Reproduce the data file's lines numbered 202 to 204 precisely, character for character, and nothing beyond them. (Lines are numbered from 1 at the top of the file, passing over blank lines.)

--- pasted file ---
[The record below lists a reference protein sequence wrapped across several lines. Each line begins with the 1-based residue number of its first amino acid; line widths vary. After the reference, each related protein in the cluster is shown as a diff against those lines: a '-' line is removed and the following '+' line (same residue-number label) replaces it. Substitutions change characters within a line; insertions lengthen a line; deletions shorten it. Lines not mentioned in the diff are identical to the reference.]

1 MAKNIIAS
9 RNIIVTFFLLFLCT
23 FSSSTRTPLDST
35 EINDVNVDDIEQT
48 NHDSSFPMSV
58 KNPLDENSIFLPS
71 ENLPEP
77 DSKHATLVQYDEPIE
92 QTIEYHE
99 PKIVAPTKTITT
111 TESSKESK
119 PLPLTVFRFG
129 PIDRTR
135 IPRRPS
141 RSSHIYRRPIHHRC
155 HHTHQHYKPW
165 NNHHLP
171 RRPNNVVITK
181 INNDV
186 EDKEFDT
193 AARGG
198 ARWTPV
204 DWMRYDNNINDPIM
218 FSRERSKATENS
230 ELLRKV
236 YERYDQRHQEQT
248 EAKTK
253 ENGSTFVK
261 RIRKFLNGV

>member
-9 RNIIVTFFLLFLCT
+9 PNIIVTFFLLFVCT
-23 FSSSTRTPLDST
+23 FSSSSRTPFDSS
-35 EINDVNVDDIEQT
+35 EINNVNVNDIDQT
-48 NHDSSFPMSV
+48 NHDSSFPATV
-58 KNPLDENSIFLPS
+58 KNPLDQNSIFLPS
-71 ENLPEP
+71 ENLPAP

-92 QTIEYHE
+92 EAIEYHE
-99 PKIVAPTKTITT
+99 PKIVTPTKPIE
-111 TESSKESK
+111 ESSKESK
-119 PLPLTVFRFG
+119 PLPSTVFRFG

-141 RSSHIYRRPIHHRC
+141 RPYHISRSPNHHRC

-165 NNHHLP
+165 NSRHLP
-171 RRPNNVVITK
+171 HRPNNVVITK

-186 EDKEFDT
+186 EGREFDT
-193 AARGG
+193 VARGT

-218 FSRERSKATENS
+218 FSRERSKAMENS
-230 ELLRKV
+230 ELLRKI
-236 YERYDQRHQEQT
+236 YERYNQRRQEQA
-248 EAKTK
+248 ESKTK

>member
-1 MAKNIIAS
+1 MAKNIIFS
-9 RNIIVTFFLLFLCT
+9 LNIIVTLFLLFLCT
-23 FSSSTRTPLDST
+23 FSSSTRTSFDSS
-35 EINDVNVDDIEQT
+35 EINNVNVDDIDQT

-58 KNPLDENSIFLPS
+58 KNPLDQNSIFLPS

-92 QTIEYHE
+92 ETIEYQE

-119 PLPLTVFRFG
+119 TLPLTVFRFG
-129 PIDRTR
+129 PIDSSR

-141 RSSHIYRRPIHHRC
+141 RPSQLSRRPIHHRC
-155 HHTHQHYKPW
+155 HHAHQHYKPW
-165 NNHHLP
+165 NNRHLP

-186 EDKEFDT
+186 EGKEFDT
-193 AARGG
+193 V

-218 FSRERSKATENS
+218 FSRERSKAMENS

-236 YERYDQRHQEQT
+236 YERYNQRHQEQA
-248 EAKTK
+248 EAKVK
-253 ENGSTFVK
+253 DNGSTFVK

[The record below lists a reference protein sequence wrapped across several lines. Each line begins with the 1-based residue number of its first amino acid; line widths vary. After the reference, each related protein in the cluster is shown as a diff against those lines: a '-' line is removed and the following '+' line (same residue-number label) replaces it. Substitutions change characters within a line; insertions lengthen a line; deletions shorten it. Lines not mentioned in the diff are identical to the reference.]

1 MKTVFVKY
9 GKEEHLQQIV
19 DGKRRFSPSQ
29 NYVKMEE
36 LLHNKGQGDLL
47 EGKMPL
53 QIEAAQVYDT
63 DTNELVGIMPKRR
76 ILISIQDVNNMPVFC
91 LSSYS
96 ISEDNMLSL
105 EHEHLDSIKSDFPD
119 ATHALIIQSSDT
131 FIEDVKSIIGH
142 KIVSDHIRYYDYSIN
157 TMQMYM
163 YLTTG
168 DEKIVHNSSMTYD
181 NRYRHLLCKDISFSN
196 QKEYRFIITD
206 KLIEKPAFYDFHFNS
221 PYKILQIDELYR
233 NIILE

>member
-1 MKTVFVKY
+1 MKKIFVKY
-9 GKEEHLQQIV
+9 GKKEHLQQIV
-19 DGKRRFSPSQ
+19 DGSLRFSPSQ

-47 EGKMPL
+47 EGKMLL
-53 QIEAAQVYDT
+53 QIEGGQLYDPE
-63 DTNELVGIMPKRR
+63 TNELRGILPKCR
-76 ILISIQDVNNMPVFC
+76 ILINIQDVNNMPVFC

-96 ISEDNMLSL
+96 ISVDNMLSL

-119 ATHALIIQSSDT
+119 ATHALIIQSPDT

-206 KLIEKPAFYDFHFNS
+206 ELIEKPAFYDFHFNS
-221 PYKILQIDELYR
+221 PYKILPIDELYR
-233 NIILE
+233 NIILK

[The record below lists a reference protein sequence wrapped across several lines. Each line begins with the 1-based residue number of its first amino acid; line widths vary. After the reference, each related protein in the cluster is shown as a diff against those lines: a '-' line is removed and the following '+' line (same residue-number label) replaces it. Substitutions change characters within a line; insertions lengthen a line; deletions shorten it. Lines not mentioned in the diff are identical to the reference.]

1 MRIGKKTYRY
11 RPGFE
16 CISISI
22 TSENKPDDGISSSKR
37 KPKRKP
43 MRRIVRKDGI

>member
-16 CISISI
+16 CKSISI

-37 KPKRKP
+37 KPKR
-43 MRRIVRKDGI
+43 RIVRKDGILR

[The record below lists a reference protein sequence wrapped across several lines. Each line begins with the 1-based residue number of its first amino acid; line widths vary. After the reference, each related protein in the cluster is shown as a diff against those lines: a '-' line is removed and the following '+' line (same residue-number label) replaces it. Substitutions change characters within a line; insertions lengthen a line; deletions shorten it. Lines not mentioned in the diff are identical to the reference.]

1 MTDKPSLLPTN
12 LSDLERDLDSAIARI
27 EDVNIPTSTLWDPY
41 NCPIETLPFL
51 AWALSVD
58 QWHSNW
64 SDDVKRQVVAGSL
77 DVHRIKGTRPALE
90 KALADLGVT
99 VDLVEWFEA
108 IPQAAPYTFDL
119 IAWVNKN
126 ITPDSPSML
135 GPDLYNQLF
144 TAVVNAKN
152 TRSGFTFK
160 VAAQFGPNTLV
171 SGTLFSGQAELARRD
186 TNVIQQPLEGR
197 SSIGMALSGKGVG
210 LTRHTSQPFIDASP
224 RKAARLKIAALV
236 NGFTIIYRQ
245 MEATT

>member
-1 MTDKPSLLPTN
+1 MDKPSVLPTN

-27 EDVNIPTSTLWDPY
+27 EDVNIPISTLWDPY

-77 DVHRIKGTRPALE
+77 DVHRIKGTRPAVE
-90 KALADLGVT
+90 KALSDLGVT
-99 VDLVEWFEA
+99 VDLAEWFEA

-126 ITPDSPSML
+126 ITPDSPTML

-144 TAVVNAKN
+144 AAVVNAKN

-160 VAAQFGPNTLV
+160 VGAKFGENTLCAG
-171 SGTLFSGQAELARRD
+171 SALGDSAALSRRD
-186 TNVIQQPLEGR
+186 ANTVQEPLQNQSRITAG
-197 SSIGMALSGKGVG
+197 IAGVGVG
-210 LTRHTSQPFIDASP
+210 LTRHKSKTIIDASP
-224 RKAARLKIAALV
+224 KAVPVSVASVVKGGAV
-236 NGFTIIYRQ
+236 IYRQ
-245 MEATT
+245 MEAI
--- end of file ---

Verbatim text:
-99 VDLVEWFEA
+99 VDLAEWFEA

-126 ITPDSPSML